I think that this material is very much related with that of observation 181564 from last year. The place of the observation was the same, a transition zone between chestnuts and pine trees: the first four specimens observed grew separated from the others about 25-30 meters, while the last six specimens developed precisely at the same place of my former observation cited above. As it happened last year I’m not sure they all belong to the same species (see the comments of that observation): the range of the colorations of the caps are similar to that previously observed and in addition there are a big variation in the size of the specimens, the bigger two despite of being young (the caps are not yet expanded) with a total lenght of 18-20 cm and caps diameter of 8.2-9 cm, whereas for the others these dimension are in the ranges 8-14 cm and 6-7.5 cm, respectively.
Anyone interested in seeing all the photos taken in the course of this observation can do it visiting the link (in the next two weeks):
I gave numbers to the specimens in a chronological order and each photo has the number of the corresponding specimen(s). I collected samples from the following specimens:1,2,3,5,6,9,10 and anyone interested in having part of it please let me know.
|I’d Call It That||3.0||6.47||1||(zaca)|
sum(score * weight) /
(total weight + 1)
Naomi and I discussed the image again while we were processing the dried specimen. The large size of the central zone struck me as unusual in my experience. The large central zone resulted in their being only three zones. I’m used to seeing four or even five zones of color in this group. (We have at a few taxa with similar color distribution in eastern North America, although the there is less red in the brown zones in the species that I have collected in New Jersey.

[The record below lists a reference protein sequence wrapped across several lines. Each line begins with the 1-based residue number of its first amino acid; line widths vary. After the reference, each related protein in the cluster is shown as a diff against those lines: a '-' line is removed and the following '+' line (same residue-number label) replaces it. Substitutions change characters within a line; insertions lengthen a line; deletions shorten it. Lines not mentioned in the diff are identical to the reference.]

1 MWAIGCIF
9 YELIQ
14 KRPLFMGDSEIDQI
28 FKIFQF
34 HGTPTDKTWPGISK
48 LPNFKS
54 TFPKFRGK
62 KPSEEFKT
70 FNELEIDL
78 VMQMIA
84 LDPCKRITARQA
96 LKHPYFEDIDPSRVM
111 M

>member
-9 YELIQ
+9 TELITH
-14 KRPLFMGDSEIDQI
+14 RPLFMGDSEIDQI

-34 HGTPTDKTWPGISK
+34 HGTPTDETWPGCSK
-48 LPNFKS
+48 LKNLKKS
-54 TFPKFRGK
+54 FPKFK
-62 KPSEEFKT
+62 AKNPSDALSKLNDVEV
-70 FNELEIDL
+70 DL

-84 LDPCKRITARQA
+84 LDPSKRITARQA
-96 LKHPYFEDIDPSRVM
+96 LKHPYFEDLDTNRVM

that this is in the group of A.battarrae and A.umbrinolutea. dark edge of the gills and differently colored and concentric area on the cap are a good indicator macroscopically. Include also fulvoides among the suspects,just in case…
This material has been accessioned to Rod’s herbarium. We have scheduled it to be sampled for DNA sequencing.
Today I sent you the specimens 1, 3, 5, and 9 of this observation (together with some material from observation 222141 ). I hope you can compare it with the material I sent you last year, from _observation 181564 _.
Best regards and many thanks for helping me in this difficult task of “label” Amanitas from my mother country,
Spores taken from a spore print made over an chestnut leaf by a specimen growing side by side with Sp. 1:
(9.7) 10.4 – 12.7 (14.6) x (9.1) 9.9 – 12 (13.2) µm
Q = 1 – 1.1 (1.2) ; N = 52
Me = 11.8 × 11.1 µm ; Qe = 1.1
Very similar dimensions when compared with those in observation 181564.
Created: 2015-11-14 09:53:31 PST (-0800)
Last modified: 2015-11-16 05:39:59 PST (-0800)
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